// AudioBook.php (extends Book.php)
  public function getLink(): Link {
    // Link to the MP3 player page.
    return /* ... */

  // Method specific for audio books.
  public getTranscriptions(): string {
    /* ... */
// Book.php
  public function getLink(): Link {
    // Build the link to the PDF asset and create the Link object.
    return /* ... */

As you can see, Typed Entity will empower you to have dedicated classes to your business objects, regardless of whether they are entity bundles or not.

Mixing Framework Logic and Business Logic

From the Wikipedia page on Business Logic:

In computer software, business logic or domain logic is the part of the program that encodes the real-world business rules that determine how data can be created, stored, and changed. It is contrasted with the remainder of the software that might be concerned with lower-level details of managing a database or displaying the user interface, system infrastructure, or generally connecting various parts of the program.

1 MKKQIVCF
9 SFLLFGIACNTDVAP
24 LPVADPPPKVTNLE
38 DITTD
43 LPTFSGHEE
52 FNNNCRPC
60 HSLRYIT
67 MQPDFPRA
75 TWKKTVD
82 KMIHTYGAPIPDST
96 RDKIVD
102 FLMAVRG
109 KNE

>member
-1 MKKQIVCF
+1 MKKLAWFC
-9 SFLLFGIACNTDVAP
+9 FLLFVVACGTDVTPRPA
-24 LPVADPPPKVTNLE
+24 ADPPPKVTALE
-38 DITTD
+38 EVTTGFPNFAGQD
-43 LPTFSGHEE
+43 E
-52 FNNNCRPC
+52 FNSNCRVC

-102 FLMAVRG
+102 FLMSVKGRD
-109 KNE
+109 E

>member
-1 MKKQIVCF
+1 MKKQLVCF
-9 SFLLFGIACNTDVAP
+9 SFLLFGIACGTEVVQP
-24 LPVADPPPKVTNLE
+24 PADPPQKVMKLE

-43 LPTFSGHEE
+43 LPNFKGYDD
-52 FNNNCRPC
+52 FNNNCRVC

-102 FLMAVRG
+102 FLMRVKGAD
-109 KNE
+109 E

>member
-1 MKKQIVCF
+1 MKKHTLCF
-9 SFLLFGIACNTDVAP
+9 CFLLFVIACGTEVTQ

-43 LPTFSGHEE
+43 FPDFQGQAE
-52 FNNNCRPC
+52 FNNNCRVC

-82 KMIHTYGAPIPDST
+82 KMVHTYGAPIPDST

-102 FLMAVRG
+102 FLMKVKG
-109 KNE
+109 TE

In Drupal words, entities and bundles are Drupal concepts. Books, audiobooks, buildings, etc., are concepts from your project. Ensuring they are separate will improve code quality, as reasoned by SOLID design principles, particularly the single responsibility principle.

When we make Book a bundle class that extends from Node, we are dragging all the framework logic necessary to make nodes function (database, render, routing, ...) into our business logic.

Instead, the Book class should use the node (database, render, routing, etc.) and not be a node. With that in mind, when you use Typed Entity, your Book class will have a $node property attached to use instead of extending the Node class.

When your Book has a node in it, you can write Unit tests for it mocking the dependency on the $node. You cannot mock the node to test the book with bundle classes because the book is the node.

The major drawback is that you will need to "wrap" your entities in the integration points between framework and business logic. This is why in Typed Entity, they are called wrapped entities. This wrap($entity) is likely to be in hooks, events, services, etc. This is simple to do, but some feel it is tedious. Bundle classes will not suffer from this because they are the entities.